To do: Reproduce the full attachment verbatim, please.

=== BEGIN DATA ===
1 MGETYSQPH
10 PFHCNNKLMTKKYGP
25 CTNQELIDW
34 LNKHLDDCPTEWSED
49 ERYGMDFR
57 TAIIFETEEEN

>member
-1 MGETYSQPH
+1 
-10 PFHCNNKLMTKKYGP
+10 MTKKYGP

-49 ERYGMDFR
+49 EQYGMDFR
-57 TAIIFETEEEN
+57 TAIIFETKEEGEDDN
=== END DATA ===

1 MGETYSQPH
10 PFHCNNKLMTKKYGP
25 CTNQELIDW
34 LNKHLDDCPTEWSED
49 ERYGMDFR
57 TAIIFETEEEN

>member
-1 MGETYSQPH
+1 
-10 PFHCNNKLMTKKYGP
+10 MTKKYGP

-49 ERYGMDFR
+49 EQYGMDFR
-57 TAIIFETEEEN
+57 TAIIFETKEEGEDDN